During my short but brief stint as a saikang warrior for Haute Couture Week, I managed to catch the Haute Couture Symposium on the Globalisation of Haute Couture. The first third or so of the symposium skipped past my ears, but I was particularly piqued when Hélène LeBlanc (check out the list of panelists here) brought up the subject of haute couture becoming a spectacle. 3 over years back when I first started designing, I hardly had any knowledge about thfashion industry at all beyond seeing pretty clothes (I reckon I still have one foot in this state of being), and when I labelled my collections, the ones with crazy, conceptual dresses easily slipped under the tag 'haute couture'. Daniel Boey mentioned that there still exists a mindset in Asia that haute couture means you have to create big, costume-y things, and he isn't wrong. I won't deny that when I watched the Asava show during Asian Couture Evening I felt a bit unsettled because it jarred so much from my usual idea of haute couture (of which Guo Pei epitomizes). Everything seemed like what you would expect from a ready-to-wear show: practical dresses and separates. Similarly, a friend or two of mine told me that they didn't enjoy Thomas Wee's show so much because of it's simplicity. It's going to take a long time before we can actually change that opinion.
But back to the point of a spectacle, Hélène mentioned that it is also seen as a publicity stunt by big brands, and I will tell you, I have read that somewhere else before as well. She added on that couture needed to "get back to its roots" as an incubator of ideas for the rest of the industry. I derived great pleasure in listening to her talk, because unlike most of the other panelists, she understood where 'common' people come from. I don't think I'll ever forget her analogy of how in a tech company, even during budget cuts, R&D is the last department to experience cuts, because it is the foundation of everything else. Similarly, during the Symposium we heard Yiqing Yin talk about how she started first with haute couture, to establish her design aesthetic, and then water down into her ready-to-wear collection from there. More than the intense discipline that goes into hand creating each of this masterpieces, haute couture represents the unbridled imagination, creativity of the mind and intricacy of design that cannot be so easily woven into ready-to-wear collections.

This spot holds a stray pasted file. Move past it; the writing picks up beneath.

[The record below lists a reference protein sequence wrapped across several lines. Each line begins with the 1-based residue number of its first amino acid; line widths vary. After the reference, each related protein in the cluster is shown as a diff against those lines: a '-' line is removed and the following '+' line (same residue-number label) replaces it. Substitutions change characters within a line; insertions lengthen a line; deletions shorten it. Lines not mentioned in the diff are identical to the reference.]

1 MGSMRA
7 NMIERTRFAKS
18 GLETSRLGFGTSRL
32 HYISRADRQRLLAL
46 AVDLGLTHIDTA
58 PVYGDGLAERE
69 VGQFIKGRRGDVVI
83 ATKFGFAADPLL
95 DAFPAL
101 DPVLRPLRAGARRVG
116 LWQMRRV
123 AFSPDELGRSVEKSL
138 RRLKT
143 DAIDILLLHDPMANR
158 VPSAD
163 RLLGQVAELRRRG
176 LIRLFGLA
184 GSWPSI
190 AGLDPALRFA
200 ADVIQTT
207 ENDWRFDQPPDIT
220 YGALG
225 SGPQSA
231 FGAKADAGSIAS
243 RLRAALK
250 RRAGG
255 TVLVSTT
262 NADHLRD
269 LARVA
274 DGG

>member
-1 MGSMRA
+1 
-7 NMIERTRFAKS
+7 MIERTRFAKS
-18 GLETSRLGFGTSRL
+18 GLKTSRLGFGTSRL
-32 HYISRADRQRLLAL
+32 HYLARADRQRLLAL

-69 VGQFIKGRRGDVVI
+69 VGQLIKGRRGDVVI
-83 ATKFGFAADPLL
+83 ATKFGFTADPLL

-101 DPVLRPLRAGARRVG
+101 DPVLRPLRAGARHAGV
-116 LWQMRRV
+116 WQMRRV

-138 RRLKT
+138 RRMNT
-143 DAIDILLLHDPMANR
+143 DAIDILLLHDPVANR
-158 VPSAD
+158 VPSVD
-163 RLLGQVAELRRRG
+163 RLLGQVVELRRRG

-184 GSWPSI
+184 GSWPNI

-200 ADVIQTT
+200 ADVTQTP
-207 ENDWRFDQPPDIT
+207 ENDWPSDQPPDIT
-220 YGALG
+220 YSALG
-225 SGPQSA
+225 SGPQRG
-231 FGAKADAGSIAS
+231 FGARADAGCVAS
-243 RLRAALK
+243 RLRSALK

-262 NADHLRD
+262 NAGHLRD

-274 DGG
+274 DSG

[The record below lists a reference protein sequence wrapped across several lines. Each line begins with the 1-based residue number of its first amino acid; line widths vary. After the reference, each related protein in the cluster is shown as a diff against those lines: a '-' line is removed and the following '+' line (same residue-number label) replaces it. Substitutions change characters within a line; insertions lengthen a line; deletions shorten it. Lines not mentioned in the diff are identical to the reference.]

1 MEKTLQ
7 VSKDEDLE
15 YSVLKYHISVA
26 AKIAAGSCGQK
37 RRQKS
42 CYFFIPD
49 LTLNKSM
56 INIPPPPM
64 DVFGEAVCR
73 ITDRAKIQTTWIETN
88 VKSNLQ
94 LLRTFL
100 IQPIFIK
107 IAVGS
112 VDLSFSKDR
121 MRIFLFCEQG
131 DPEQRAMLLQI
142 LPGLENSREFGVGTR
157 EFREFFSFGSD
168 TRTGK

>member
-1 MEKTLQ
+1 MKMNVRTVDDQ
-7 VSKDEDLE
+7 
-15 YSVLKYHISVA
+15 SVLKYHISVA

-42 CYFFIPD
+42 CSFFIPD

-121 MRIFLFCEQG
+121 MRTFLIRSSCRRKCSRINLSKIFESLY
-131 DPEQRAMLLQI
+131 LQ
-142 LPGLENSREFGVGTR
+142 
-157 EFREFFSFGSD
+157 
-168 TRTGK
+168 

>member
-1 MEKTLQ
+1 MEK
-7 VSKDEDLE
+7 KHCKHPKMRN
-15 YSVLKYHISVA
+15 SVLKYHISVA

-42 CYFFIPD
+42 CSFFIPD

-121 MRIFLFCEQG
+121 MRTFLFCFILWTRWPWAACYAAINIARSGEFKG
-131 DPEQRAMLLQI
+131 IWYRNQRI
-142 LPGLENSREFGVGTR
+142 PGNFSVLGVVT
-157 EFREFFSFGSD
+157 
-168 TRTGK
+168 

Near the end, Julien Fournié, a haute couture designer himself, said that "we live thanks to the spectacle of Haute Couture", that the public must listen and understand how it works; price is secondary to culture. I can relate with that to a certain extent, but it doesn't remove any validity from Helene's point that couture has been reduced to a (trivial) activity for wealthy in the world, and that it has to regain its footing to establish its relevance for all consumers of fashion. Take Guo Pei for example. I once expounded on how I was so blessed to see her creations up close and personal despite my lack of 'connections', but not everyone has that opportunity. If you cannot let everyone experience the true magnificence of haute couture and what it stands for beyond the flat screens of their computers, then you're bound to have a hard time. To me, that's the most fundamental thing that needs to be taken care of before haute couture can truly immortalize itself and be appreciated everywhere.